an unknown know nothing

I heard a political commentator mention that the candidate who will be the most successful in the 2020 election, will be the one who is able to steal the spotlight long enough to get their point across.

Speech and debate was way outside my comfort zone in high school, but as an adult I was able to attend a high school tournament and support some students. While sitting in the back of the classroom, I observed a Lincoln-Douglas debate and at times shifted nervously in my seat. After a few exchanges, it became clear that one student was far superior. They knew their facts, had a dominant presence and dispensed zingers at just the right time. I began to feel bad for the other student as they scrambled to save face.

by Cédric Lothby

On the main street in a part of Montreal populated by many schools and museums, sat this statue.

I stopped my run to spend some time with it, and then the rest of my way home I wondered why it moved me so much. Then it hit me, it was the struggling student from the Lincoln-Douglas debate.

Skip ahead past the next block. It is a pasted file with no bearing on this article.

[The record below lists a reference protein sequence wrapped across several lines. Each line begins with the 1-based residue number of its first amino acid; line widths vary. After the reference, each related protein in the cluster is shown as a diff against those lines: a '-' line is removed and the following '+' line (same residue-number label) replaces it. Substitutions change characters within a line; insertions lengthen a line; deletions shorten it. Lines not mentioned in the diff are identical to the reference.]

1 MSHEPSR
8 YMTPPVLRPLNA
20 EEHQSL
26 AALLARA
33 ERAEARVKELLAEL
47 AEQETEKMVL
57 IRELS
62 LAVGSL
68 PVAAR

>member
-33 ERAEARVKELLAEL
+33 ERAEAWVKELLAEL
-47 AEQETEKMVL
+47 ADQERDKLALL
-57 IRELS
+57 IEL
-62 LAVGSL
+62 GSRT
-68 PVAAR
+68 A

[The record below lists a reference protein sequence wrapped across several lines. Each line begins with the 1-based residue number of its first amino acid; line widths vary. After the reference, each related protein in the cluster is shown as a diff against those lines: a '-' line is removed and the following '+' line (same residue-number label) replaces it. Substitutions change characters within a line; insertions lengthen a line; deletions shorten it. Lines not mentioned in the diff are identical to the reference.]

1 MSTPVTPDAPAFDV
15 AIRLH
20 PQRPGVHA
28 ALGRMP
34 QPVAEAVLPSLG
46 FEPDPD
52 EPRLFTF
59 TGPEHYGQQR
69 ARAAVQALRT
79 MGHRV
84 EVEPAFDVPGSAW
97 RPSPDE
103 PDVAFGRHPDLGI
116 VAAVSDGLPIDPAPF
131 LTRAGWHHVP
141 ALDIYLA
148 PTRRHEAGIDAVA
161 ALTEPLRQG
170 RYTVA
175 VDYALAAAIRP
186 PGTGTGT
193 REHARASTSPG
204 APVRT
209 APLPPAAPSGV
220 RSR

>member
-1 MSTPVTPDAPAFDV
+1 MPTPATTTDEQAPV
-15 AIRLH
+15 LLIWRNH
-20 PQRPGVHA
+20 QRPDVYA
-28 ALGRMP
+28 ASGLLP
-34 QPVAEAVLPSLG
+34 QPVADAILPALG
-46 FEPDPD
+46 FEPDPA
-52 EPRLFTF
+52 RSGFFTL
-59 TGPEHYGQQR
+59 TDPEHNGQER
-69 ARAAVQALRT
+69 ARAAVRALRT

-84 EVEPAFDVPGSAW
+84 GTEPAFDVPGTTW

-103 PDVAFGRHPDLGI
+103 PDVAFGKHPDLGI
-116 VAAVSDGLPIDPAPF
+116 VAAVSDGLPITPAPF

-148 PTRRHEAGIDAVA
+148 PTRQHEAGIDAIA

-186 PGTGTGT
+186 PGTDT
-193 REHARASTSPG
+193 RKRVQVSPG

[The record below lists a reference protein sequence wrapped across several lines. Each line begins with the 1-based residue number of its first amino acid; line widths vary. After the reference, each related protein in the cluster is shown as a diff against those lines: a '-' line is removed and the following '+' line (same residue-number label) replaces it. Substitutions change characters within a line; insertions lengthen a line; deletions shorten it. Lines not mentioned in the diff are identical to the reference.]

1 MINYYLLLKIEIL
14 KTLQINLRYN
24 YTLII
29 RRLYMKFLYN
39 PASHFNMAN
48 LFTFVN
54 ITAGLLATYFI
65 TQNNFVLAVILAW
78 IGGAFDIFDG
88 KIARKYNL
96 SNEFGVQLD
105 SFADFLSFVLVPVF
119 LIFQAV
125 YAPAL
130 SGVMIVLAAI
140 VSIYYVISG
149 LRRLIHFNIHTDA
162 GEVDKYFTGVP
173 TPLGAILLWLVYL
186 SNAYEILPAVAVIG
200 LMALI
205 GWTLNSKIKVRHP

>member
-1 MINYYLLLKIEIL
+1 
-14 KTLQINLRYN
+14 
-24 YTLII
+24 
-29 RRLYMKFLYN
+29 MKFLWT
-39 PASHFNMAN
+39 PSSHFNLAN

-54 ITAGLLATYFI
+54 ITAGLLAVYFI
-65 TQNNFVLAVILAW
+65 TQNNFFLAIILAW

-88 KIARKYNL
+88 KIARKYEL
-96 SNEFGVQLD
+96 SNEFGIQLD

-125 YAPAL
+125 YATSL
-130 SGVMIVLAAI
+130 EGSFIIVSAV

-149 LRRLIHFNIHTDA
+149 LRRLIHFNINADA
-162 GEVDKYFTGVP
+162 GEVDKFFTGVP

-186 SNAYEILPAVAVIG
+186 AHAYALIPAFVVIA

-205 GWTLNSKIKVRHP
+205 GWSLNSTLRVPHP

A mixture of stress, fear and worry, the face of both this statue and that student has also stayed with me because it looks all too familiar – I see it in my mirror.

Over the years I’ve realized that as I become less worried about saying the wrong thing or not having my statistics exactly correct, I become less familiar with this face. Recently, at times, I notice it has been replaced by a different one – the other student in the classroom – the confident debate winner with the zingers. Just yesterday in a conversation I caught myself one-upping and saying things like, another thing to remember, rather than listening and processing what was shared with me.

So what’s the lesson here? I’m not running for president and there are no judges declaring a winner or loser. Being that school is about to start up again, I’m so grateful for this reminder. In every interaction I can certainly try to be more like the intellectual, witty, well-known know-it-all, but sometimes there’s nothing wrong with being closer to the second-guessing, nervous, unknown know nothing who realizes there’s still a lot more work to be done. Thomas Merton said it best,

Pride makes us artificial; humility makes us real.

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